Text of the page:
About this Plan
Smokey. Simple all-sheet model for Jetex 50 power.
Quote: "Smokey, by Kenny Fisher. A glider with a hot-foot is the best way to describe this high-flying Jetex-powered all-balsa job. Full-size plans!
If you've ever had the urge to fly a rocket ship, then take a second look at Smokey. Just a souped-up hand-launched glider perhaps, but it's fast, simple and inexpensive to build (two bucks and two bits will cover the cost of everything, including the Jetex unit). Powered by the Jetex 50, the ship becomes a happy medium between a jet and a true rocket ship. What else can you ask for?
With no torque to worry about, and a multitude of different planforms to choose from, Jetex power provides the means of experimenting at a minimum of expense and effort. The manufacturer claims only a ounce of thrust, but once you fly it, you won't believe it - its 12-second burst of power will spiral 'Smokey' up till it is but a speck in the sky, In clear cold air, the ship will average better than two minutes.
Wherever possible, Flying Models brings you full-size plans, and this is no exception. As construction is simple, following regular hand-launch glider practice. even the rankest amateur should experience little trouble.
The wing, stabilizer and rudders are cut from 1/16 x 3 in medium-soft sheet balsa. These surfaces should be sanded smooth, and trimmed to an airfoil shape at the leading and trailing edges. On the undersurface of the wing, run three evenly spaced cement lines on each side. This cement, in the process of drying, will contract the wood, and produce the desired undercamber.
Next, trim the wing sections to a clean, correctly beveled angle, fill the pores of the end grain with a preliminary coat of cement, then recement permanently, blocking it to the correct dihedral angle.
The fuselage profile is shown in heavy lines on the plan. It can be cut from one sheet, or built up from blanks as shown. The latter method is stronger, .involves less cutting, and makes the problem of aligning a good deal easier for you.
First, cement the blanks together, trim to shape, then sand to a streamline section. The slot for the wing may be cut with a coping saw or a knife with a good point.
When cementing the stabilizer to the tail boom, the curve in the mount itself will take care of the undercamber. At this point the rudders are added, and the engine mounting clip is then screwed in place.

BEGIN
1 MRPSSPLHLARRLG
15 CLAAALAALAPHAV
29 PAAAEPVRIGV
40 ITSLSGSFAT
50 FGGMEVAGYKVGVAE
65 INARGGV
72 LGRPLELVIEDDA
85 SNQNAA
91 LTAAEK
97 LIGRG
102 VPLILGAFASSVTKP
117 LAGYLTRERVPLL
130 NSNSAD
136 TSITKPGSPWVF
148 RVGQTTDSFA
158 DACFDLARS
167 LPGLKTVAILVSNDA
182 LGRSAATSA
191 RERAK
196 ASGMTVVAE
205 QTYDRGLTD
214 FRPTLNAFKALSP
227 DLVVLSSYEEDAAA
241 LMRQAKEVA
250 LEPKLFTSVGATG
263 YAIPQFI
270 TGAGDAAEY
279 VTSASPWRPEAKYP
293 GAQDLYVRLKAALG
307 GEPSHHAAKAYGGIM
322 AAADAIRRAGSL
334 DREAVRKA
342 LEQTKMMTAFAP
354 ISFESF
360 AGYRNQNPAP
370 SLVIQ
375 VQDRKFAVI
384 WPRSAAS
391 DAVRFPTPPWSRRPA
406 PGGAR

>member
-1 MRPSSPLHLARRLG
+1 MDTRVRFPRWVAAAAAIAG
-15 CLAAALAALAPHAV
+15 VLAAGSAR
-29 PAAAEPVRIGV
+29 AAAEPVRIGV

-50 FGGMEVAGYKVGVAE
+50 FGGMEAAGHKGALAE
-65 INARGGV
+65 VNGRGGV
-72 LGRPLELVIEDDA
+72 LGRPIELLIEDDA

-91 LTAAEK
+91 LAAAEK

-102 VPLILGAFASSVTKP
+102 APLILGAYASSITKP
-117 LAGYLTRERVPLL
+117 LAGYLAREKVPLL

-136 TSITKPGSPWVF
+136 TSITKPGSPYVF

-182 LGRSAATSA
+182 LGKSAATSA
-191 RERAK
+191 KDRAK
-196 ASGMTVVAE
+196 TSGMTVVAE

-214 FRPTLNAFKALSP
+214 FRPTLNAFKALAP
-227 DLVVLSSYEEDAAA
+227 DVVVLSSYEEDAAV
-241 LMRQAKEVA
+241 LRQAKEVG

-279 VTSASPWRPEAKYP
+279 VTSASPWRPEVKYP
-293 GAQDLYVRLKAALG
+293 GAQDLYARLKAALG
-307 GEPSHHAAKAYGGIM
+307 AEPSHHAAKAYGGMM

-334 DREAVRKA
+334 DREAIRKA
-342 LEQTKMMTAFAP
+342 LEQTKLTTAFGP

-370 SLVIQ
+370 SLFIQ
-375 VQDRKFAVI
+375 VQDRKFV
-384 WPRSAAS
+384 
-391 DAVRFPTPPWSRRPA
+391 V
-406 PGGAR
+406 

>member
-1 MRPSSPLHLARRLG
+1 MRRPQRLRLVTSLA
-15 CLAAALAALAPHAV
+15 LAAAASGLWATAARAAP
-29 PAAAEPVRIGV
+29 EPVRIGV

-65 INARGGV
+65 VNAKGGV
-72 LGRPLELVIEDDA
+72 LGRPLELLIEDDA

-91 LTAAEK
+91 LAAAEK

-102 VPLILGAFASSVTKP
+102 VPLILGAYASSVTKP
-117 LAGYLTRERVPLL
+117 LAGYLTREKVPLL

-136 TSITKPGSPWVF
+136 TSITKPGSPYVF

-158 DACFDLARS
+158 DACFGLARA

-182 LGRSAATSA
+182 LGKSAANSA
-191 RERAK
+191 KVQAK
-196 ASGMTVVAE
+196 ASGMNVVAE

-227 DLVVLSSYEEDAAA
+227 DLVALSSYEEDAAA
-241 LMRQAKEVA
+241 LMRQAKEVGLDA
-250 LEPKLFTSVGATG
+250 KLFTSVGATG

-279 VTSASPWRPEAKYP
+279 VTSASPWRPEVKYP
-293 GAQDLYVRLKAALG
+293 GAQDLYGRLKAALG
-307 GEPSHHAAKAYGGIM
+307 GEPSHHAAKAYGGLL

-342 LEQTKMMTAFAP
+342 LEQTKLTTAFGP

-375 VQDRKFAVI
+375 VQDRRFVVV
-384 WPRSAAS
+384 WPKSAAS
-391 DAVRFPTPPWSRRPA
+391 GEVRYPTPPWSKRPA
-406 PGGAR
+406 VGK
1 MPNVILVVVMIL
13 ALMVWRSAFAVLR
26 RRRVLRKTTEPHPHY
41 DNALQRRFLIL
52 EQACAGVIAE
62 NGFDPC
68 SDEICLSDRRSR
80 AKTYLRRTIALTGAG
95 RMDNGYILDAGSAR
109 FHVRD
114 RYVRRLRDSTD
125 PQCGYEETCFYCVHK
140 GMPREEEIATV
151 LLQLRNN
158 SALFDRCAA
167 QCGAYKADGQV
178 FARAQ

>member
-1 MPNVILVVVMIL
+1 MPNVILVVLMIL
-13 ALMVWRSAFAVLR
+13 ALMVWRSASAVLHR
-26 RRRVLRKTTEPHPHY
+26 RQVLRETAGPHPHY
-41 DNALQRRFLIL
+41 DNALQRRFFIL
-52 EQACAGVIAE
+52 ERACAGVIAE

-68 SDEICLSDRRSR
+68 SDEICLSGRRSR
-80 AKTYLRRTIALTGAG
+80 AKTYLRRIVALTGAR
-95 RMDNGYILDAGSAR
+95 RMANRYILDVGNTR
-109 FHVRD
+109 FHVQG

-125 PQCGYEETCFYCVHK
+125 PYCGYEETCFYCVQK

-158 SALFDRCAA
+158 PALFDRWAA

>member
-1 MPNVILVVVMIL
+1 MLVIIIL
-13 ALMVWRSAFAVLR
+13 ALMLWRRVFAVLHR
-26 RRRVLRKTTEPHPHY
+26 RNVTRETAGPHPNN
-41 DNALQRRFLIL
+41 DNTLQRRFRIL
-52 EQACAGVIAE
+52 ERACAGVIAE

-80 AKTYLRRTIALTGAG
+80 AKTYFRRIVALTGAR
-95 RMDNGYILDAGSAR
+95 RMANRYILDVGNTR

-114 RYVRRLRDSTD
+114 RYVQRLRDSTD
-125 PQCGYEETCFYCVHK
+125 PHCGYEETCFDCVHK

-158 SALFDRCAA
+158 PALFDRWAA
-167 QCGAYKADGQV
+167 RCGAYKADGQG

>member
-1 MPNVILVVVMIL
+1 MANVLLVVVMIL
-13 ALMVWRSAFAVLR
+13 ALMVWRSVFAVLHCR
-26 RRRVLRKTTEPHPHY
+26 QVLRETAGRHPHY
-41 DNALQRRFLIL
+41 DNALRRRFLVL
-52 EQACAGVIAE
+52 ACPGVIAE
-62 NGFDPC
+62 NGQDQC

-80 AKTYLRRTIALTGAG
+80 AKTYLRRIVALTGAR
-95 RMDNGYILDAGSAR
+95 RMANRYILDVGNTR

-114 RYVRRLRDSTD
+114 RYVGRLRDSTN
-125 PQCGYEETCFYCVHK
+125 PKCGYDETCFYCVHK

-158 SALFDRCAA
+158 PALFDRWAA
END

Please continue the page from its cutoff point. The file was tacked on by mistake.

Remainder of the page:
The cowl tube is optional, but it greatly improves the appearance of the model. It is formed by rolling a piece of soft 1/16 x 1-7/8 x 4 inch sheet around a 1/2 in dowel. Soak the sheet, and wrap tightly around the dowel, holding in place until dry. Then, remove the tube from the dowel, slide the open seam over the top of the fuselage, and cement it in place.
The rear should be even with the front fingers of the Jetex mounting clip. Trim the front of the tube to follow the fuselage outline so that it makes no direct contact with the engine casing, when the unit is slipped into its clip. Be sure to slit the tube as necessary to receive the mounting spring.of the unit.
The only major operation remaining is to cement the wing in its slot. Several coats of cement should be applied at intervals to form a strong joint. No landing gear was used on the original model, but it has been drawn into the plans to replace some of the modelling clay used for nose ballast. The model need not be doped, provided it is sanded smooth enough, but one or two coats of sanding-sealer will improve its looks and durability. The control surface lines can he ruled on with a pen.
Smokey can be flown two ways. To begin with, balance the model to glide by using modelling clay. Next, cut the Jetex fuel pellets in two for more economical power testing. Power flights can be straight jet-propelled, or combined with a hand-launch.
For straight power flight, launch the model as soon as the Jetex begins hissing loudly. For combined flying, heave it into the air as soon as the wick is ignited. By the time the craft is gliding normally, the engine will take over, and start the climb from whatever altitude you can throw to. Either way it's a lot of fun, so you take over from here. Better have your running legs handy when you let go of the ship!"
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User commentsI can vouch for Smokey’s performance, having built one about 10 years ago. Just finished I took it to Old Warden to try out. Not having a Jetex, I fitted a tube for a Rapier L2 rocket and Mike Stuart gave me one of his L2’s. Lighting the fuse we launched and away she went about 30 feet up DEAD straight…over the airfield, the boundary hedge, road and the next field and…gone forever! If you make one be sure it is trimmed to turn! Sorry I never took a photo of it.
Peter Rea - 11/01/2022
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